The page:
The All-in Diversity Project is the industry’s global resource for data pertaining to diversity and inclusion. We collect data through employee surveys and the All-Index — a standard index which is set to be the definitive benchmarking tool for the gambling industry to measure progress towards inclusion in the workplace. Our vision is to shift the paradigm for inclusion through transparency, measurability and actionable tactics.

For more information, email info@allindiversityproject.com


Remembering Tibor Barsony: Founder of The Canadian Foundation On Compulsive Gambling

Aug 18, 2017

Friends, family and colleagues are remembering an influential and courageous trailblazer who has passed away. Tibor Barsony, founder and executive director of the Canadian Foundation on Compulsive Gambling (CFCG) from 1983 to 1997, died on Friday August 11th.

In 1980, Tibor embarked on the journey that would establish CFCG (which later became the Responsible Gambling Council), propelled by his inability to find services and support for his own gambling problem. In the determined and audacious manner that was to become his trademark, Tibor sought out the most qualified person to mentor him and give him the tools to secure support and assistance for people with a gambling problem. He found this help in Dr. Robert L. Custer, a psychiatrist who in 1974 opened the first clinic for the treatment of compulsive gambling in the United States. After gathering as much information and knowledge as he could, Tibor established the CFCG in 1983.

The Foundation of 1983 was humble and decidedly grassroots: Tibor had an office in his basement and a few dollars in the bank. His first task was outreach, sending letters to what he determined to be the 100 most influential Ontarians, alerting them to the issue of compulsive gambling. He mailed the letters out and waited, unsure of what would happen next.

But I think most of all, I am proud of knowing I helped people. I turned my own experience into something positive…I was first and foremost a counsellor. I wanted compulsive gamblers to know that somebody understood their struggle. There are people around, today, who I know I helped.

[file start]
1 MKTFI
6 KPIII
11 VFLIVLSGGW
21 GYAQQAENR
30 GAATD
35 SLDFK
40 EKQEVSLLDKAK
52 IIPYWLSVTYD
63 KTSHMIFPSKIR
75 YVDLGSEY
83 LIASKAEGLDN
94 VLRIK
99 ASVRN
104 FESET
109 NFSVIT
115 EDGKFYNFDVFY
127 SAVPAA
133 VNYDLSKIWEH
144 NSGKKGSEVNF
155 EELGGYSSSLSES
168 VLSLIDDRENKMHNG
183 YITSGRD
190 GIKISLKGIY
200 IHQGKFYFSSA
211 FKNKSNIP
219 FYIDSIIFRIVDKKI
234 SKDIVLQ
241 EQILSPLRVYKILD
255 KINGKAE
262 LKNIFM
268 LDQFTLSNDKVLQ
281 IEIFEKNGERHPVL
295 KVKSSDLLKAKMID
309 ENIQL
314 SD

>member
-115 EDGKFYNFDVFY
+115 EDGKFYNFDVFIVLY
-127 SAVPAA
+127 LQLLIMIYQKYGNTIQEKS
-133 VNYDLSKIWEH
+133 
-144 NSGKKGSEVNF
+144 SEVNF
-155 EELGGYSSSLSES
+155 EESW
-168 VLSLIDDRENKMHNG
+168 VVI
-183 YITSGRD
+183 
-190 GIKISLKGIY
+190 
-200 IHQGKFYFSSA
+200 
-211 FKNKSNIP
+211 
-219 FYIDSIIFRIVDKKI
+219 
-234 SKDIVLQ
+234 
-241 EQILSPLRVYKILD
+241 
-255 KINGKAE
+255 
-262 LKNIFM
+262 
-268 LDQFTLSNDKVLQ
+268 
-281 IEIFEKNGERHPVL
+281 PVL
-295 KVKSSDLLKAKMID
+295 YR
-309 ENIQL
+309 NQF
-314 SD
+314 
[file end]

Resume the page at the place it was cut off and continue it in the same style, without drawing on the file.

— Tibor Imre Barsony

His persuasive words and powerful message received overwhelming support. The CFCG was starting to make an impact. At a time when problem gambling was not considered a social and political issue, Tibor tenaciously persuaded government, regulators, operators, the healthcare system, social service providers, treatment providers and researchers, that it was, in fact, a significant problem requiring immediate attention. As a result, for the past 35 years, policies, regulations, responsible gambling standards, research, and treatment emerged to prevent and reduce problem gambling and provide support to individuals who were experiencing challenges.

Tibor’s outreach extended well beyond policymakers. He launched the first awareness program for patrons at Windsor Casino in 1994. He also launched Canada’s first conference on problem gambling in 1995. In addition to valiantly advocating for education, policy and systems change, Tibor personally counselled and helped countless individuals with gambling problems. He was also a founding member of Gamblers Anonymous (GA) in Canada, and continued to be a committed member and advocate for GA. In addition, he spread the word about compulsive gambling across Canada and many other parts of the world, speaking innumerable times at conferences, professional gatherings and in meetings with politicians and bureaucrats.

Tibor was the devoted husband of Mary Barsony and a loving father and father-in-law of Julie, Rob and Arnt. A dedicated Zaidy of Mitchell and Vanessa, Evan and Daniel and a proud Great Grandfather of Lillian. He was adored by his older brother Paul and younger sister Olga and predeceased by his brother Peter.

We are deeply honoured that we had the opportunity to interview Tibor.